You may not spend a lot of time thinking about your cat’s heart health, but maybe you should. Early signs of heart disease can be difficult to detect, but prompt diagnosis and treatment is your cat’s best chance for survival. Many forms of heart disease, once advanced, can lead to a serious and life-threatening condition called congestive heart failure.
Once your heart’s ability to properly pump blood becomes compromised, all of his other organs may start working overtime to make up for it. The longer this goes on, the more likely your cat is to develop secondary complications which can further weaken his body. Understanding the basics about heart disease in cats and knowing how to spot it will help you save your cat from having to endure this.
In this article, we’ll explore the different types of feline cardiomyopathy, including their underlying causes and common complications like congestive heart failure. We’ll also take a closer look at congestive heart failure in cats to determine the best medical treatment and to see how a change in diet could help. You’ll also see our top recommendations for the best cat congestive heart failure diet.
|Our 2022 Picks: Overall Best Foods for Congestive Heart Failure|
|NomNomNow Fresh Cat Food ||CHECK PRICE|
|Taste Of The Wild Canyon River Grain-Free ||CHECK PRICE|
|American Journey Minced Chicken Recipe ||CHECK PRICE|
|Halo Salmon Recipe Grain-Free Adult Canned Food ||CHECK PRICE|
|Blue Buffalo Natural Veterinary Diet W+U ||CHECK PRICE|
|I and Love and You Super Nude Food Surf ‘n Chick ||CHECK PRICE|
|Instinct by Nature’s Variety Original Grain-Free ||CHECK PRICE|
|Castor & Pollux Organix Chicken & Brown Rice ||CHECK PRICE|
|Merrick Limited Ingredient Diet Grain-Free ||CHECK PRICE|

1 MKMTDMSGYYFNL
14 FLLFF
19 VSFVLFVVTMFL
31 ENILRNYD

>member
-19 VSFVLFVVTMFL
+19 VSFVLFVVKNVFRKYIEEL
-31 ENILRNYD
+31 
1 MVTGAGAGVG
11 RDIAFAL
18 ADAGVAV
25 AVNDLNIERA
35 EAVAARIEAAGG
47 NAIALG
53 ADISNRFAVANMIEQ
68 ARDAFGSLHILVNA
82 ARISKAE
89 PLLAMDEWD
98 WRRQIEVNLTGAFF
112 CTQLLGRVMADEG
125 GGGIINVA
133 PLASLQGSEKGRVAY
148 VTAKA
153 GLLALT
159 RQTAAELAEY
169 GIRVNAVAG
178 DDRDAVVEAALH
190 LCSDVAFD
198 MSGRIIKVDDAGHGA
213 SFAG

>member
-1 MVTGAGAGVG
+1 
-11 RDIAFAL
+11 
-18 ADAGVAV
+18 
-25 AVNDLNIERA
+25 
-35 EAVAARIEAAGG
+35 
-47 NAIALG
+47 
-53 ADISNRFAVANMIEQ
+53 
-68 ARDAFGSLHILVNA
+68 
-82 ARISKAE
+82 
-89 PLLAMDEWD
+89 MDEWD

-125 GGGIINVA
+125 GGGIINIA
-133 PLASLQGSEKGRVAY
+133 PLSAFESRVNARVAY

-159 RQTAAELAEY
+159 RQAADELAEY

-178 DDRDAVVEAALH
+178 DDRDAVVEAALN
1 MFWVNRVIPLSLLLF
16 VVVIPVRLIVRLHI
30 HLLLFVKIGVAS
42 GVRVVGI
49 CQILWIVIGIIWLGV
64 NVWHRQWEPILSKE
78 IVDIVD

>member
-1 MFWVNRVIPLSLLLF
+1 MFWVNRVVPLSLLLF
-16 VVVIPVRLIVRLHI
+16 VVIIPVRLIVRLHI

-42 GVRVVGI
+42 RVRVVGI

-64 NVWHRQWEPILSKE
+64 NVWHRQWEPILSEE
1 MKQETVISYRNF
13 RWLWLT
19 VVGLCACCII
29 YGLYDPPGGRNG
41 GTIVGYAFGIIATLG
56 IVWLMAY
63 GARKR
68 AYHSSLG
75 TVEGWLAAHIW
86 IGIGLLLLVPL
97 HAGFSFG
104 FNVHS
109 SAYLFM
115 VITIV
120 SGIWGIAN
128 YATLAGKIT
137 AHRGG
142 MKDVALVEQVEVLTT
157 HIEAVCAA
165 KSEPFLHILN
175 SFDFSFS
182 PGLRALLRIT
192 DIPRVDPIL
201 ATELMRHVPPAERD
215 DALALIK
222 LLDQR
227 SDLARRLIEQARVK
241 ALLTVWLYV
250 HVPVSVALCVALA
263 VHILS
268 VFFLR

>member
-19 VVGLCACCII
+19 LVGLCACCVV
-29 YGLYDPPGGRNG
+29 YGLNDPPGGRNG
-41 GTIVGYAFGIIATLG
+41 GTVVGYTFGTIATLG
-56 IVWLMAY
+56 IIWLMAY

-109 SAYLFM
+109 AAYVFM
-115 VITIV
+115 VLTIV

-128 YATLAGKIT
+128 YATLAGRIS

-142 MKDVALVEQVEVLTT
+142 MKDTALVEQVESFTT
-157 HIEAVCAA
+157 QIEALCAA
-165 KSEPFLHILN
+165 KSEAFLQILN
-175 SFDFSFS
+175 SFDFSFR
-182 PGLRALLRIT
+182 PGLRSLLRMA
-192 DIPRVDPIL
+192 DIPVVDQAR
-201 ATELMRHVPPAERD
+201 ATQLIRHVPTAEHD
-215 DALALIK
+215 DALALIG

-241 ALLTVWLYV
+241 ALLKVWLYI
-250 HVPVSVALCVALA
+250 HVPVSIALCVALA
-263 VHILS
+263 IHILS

Understanding Common Heart Problems in Cats
Heart problems in cats are typically divided into two categories: congenital and adult-onset. Congenital cardiovascular diseases are related to heart defects present when the cat is born and, though some cases show signs when the cat is young, many cases go undetected for years. Adult onset heart disease can occur following damage to the heart or could be linked to another hereditary condition the cat has. In many cases, the exact cause of adult onset cardiovascular disease in cats is unknown.
Though heart disease in cats can be severe, it is less common than it is in dogs. The most common form of heart disease in cats is adult onset hypertrophic cardiomyopathy, characterized by enlargement or thickening of the heart muscle.
Here are some of the most common heart problems seen in cats:
- Hypertrophic cardiomyopathy (HCM)
- Dilated cardiomyopathy (DCM)
- Restrictive cardiomyopathy (RCM)
- Intermediate cardiomyopathy (ICM)
- Congestive heart failure (CHF)
In all types of feline cardiomyopathy, an underlying abnormality in the heart muscle leads to problems with proper heart function. The specific changes in function are related to the type of cardiomyopathy.
With HCM and RCM, the disease affects the heart’s ability to relax between contractions, preventing the heart from filling with blood effectively. This leads to a form of heart failure known as diastolic heart failure. With dilated cardiomyopathy in cats, the disease affects the heart’s ability to contract which also compromises its ability to pump blood. This leads to a form of heart failure known as systolic heart failure. Congestive heart failure develops when the heart loses the ability to effectively pump blood, causing fluid to eventually back up into the cat’s lungs.
In some cases, signs of heart disease develop slowly over the course of months or years. When heart disease is linked to physical trauma or an underlying condition, however, it may develop more quickly.
Here are some of the most common signs of heart disease in cats:
- Difficulty breathing
- Thromboembolisms (blood clots)
- Depression and isolation
- Poor appetite
- Unexpected weight changes
- Swollen abdomen